so you’re ready


First off, kudos to you on the decision to begin long-acting insulin. Since everyone learns a little differently, we have a few different ways to explain how to take BASAGLAR and help fit it into your life.

how to


(insulin glargine injection) 100 units/mL

The first thing you need to know about injecting is to always refer to the full Instructions for Use. when you inject. So, no slacking. To help with injecting, we have a few things designed just for you, like our Beginning BASAGLAR Instruction Video. You can also learn about all the features of our Beginning BASAGLAR App and download it today.


If you’re a visual learner, this video is for you. Follow along with your own Pen as Barry breaks down exactly how to take BASAGLAR.


Our mobile app gives you information you need to learn to inject—the Injection Instruction Video, Interactive Injection Guide, and more.


  • Open the App Store. Tap “Search”
  • Type “Beginning BASAGLAR”, select it, and tap “GET”


  • Open the Google Play Store and type “Beginning BASAGLAR” in the search bar
  • Select it and tap “INSTALL”

beginning a


Now it's time to turn your daily injections into an everyday routine. We've got some tips to get you going.


Connect your injection to another part of your daily routine, like brushing your teeth before bed.


Pick something you enjoy, like a favorite show or game, to reward yourself with after each injection.


Take it once a day, at the same time every day.


Set an alarm, write yourself notes, or ask a friend or family member to remind you to inject at the same time each day.


Keep all your supplies together and where you can see them. They should be easy to get to, but out of the reach of children. And make sure you always have an extra Pen in the fridge.


Staying organized is key to beginning and keeping a good routine. Below are a few tips to help make storage a breeze.

  • STAY SHARPPut all of your used needles in a sharps container, not the trash.
  • SHUT THE FRIDGEWhen you get your prescription, store unused Pens in your fridge at 36°F to 46°F (2°C to 8°C). If your iceberg lettuce is beginning to look like an iceberg, your fridge is probably too cold. Don't freeze your Pen or use it if it's been frozen. Once you begin injecting with a Pen, store it at room temperature up to 86°F (30°C) and throw it away after 28 days.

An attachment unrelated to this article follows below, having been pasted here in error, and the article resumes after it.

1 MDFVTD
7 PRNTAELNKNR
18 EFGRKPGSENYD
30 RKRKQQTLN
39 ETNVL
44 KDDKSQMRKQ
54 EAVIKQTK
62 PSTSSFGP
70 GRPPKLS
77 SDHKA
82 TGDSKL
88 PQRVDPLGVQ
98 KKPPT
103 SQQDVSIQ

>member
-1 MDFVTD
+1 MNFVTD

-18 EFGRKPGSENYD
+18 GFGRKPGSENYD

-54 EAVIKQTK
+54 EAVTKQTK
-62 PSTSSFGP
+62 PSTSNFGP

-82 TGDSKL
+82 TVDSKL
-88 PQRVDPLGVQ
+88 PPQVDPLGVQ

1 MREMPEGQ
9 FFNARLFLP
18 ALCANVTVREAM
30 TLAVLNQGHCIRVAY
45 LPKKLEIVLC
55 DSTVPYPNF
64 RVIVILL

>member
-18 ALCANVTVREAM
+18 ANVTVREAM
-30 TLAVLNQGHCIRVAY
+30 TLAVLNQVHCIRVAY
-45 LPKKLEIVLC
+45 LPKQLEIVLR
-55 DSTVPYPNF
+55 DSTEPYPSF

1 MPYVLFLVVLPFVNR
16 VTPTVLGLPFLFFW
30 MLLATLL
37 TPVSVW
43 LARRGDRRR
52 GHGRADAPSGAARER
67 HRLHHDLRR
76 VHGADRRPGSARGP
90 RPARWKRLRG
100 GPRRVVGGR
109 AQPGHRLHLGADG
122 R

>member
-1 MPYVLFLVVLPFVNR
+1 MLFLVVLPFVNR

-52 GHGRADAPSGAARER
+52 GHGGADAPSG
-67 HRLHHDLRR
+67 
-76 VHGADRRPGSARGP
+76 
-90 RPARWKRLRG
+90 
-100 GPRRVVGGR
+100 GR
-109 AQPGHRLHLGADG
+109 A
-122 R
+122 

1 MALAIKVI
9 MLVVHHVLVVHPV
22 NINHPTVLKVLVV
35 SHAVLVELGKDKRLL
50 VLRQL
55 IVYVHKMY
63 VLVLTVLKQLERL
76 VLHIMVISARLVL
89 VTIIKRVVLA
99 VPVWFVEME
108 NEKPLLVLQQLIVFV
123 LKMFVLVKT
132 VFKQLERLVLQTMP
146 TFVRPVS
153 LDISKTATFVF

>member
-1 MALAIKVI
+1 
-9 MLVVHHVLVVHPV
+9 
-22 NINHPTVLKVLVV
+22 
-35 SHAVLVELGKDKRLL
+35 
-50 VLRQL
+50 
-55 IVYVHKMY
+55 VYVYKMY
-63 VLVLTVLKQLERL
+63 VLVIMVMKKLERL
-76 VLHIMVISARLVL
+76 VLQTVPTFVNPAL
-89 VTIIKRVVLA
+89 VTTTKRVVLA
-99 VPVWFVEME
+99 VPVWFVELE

• STOCK UPAlways be prepared. Keep plenty of needles, test strips, lancets, and alcohol swabs handy for injections and emergencies.



(insulin glargine injection) 100 units/mL

If you’re familiar with Lantus® (insulin glargine injection), here are some things you should know about BASAGLAR:

  • BASAGLAR is designed to be similar to Lantus
  • In a 24-week study, BASAGLAR worked as well as Lantus (approved in the US and outside the US) at lowering blood sugar
  • Like Lantus, you only take BASAGLAR once daily, at the same time every day
  • BASAGLAR and Lantus both come in prefilled Pens
  • Dosing should be the same when changing from Lantus to BASAGLAR. Always check with your healthcare provider to confirm your dose

Learn how to use the BASAGLAR KwikPen

Heart failure can occur if you are taking insulin together with medicines called TZDs (thiazolidinediones), even if you have never had heart failure or other heart problems. If you already have heart failure, it may get worse while you take TZDs with BASAGLAR. Your treatment with TZDs and BASAGLAR may need to be changed or stopped by your doctor if you have new or worsening heart failure. Tell your doctor if you have any new or worsening symptoms of heart failure, including:

  • Shortness of breath
  • Swelling of your ankles or feet
  • Sudden weight gain

You are encouraged to report negative side effects of prescription drugs to the US Food and Drug Administration (FDA). Visit or call 1-800-FDA-1088.

blood sugar


Your diabetes can change over time and, as it changes, your dosing and treatment can change, too. It’s not your fault, but it does happen. Although your treatment has changed, it's important to keep exercising and eat healthy. With changes in your treatment, it's also important to understand, recognize, and treat low blood sugar.


All sorts of things can affect your blood sugar—stress, what you eat, other medications, exercise, and more. This is normal and will happen from day to day. Make sure to ask your healthcare provider how often you should test your blood sugar. That way, you can keep an eye on your levels and make changes when needed.


It’s important to know the symptoms of low blood sugar (hypoglycemia) so, if it does happen, you’re ready to treat it. Remember, blood sugar below 70 mg/dL is too low. Below you’ll find a handy rule of thumb to treat low blood sugar, but make sure to treat low blood sugar like your healthcare provider told you.

15/15 RULE

If you have low blood sugar and can swallow:

  • Eat or drink something with 15 grams of carbs (like 1/2 cup of fruit juice)
  • Wait 15 minutes and test again
  • If your level is below 70 mg/dL, repeat these steps
  • If it’s still below 70 mg/dL after another 15 minutes, call your healthcare provider or 911 if needed
  • Once your blood sugar is back to normal, have a small snack if your next meal is more than 1 hour away


Low blood sugar symptoms can include:

  • Hunger
  • Shaking
  • Irritability
  • Confusion
  • Dizziness
  • Anxiety
  • Seizures
  • Slurred speech
  • Sweating
  • Headache
  • Blurred vision
  • Fast heartbeat
  • Mood change
  • Unconsciousness